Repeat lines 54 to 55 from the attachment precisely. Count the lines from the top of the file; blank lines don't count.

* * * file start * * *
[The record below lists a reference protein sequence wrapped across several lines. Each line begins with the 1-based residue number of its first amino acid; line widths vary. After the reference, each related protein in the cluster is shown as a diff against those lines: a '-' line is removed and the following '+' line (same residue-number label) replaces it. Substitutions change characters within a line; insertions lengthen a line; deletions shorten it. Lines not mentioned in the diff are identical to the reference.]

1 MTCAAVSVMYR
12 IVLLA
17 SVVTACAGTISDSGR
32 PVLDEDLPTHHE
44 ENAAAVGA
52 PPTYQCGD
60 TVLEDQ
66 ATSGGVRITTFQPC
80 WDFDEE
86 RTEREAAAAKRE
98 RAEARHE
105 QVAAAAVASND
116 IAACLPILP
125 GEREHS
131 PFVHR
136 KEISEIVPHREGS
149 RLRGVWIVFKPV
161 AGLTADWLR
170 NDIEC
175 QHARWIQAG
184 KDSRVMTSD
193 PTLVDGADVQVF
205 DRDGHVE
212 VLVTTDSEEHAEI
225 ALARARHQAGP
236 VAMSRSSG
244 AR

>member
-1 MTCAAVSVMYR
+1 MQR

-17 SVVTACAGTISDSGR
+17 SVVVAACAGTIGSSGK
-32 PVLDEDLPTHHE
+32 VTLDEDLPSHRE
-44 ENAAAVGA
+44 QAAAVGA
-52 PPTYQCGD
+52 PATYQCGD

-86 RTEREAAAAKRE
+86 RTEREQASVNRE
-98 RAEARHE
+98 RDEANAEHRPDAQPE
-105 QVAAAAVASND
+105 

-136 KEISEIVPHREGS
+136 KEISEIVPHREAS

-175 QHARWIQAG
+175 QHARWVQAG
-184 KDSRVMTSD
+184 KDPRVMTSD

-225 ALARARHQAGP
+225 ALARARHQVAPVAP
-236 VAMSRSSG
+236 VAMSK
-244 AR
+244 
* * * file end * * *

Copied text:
-236 VAMSRSSG
+236 VAMSK